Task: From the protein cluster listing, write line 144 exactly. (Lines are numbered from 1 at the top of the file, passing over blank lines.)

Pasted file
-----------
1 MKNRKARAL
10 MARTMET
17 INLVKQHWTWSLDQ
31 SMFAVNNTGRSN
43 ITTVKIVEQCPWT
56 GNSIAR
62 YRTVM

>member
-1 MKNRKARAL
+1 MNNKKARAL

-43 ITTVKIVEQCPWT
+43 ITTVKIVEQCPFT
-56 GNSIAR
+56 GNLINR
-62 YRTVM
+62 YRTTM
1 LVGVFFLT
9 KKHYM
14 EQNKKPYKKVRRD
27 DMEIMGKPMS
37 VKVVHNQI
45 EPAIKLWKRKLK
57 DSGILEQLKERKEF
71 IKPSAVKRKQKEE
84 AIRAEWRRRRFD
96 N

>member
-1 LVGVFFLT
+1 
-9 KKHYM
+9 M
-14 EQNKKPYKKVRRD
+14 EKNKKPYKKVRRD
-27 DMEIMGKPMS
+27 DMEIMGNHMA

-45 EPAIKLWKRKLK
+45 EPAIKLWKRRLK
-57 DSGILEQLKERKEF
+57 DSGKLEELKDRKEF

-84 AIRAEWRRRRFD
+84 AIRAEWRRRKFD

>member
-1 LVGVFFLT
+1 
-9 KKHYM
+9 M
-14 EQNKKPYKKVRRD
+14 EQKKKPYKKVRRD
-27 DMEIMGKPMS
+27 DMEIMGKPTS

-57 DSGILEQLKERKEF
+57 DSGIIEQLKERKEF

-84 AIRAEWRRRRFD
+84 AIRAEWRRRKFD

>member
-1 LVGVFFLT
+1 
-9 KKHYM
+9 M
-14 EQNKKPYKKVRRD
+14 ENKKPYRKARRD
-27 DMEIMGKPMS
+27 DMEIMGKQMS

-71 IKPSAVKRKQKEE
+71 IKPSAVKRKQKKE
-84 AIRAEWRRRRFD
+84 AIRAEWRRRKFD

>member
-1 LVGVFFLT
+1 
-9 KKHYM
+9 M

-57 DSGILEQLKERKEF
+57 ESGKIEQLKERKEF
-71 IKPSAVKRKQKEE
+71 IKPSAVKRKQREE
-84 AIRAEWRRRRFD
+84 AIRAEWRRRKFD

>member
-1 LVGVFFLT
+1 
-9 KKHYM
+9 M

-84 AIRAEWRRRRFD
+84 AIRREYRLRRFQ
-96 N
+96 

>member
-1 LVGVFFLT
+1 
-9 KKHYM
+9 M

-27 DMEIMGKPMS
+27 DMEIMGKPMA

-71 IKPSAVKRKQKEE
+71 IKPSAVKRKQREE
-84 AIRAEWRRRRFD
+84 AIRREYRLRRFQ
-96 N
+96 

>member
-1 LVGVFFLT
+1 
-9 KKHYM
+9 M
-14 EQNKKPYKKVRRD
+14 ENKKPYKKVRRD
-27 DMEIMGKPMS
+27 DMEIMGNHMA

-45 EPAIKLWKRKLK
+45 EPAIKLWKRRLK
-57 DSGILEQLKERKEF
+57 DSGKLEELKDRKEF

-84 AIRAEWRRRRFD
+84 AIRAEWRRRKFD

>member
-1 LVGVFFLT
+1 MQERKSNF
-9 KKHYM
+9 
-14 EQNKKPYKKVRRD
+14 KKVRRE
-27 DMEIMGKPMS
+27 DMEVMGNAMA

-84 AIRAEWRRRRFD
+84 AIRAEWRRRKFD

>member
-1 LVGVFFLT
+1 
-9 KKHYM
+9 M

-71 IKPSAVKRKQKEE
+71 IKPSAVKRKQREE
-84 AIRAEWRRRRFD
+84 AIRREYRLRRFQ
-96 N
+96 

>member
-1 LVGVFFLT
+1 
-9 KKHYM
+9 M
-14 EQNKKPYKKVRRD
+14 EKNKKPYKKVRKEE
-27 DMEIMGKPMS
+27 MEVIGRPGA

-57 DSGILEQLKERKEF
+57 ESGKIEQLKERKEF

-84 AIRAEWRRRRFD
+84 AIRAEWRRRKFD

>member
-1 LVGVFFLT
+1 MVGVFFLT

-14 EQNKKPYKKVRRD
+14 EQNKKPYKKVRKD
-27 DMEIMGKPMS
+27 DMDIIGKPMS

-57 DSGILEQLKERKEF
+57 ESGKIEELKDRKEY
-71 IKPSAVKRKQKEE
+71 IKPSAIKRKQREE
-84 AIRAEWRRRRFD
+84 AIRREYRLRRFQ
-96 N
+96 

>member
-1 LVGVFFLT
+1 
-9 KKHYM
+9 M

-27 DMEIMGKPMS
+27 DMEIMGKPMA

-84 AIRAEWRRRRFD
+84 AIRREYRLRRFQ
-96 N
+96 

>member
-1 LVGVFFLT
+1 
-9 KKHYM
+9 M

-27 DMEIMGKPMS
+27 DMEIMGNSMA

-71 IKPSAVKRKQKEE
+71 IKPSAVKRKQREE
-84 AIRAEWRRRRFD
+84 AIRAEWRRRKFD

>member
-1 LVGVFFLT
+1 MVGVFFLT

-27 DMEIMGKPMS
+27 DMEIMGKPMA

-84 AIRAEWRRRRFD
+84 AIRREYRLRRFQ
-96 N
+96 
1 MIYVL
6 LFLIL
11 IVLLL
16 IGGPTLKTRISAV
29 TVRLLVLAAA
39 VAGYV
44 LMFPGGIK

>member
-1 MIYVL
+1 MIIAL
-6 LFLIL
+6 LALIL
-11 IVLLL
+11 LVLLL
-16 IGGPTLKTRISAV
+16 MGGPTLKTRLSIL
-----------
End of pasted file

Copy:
+14 EKNKKPYKKVRKEE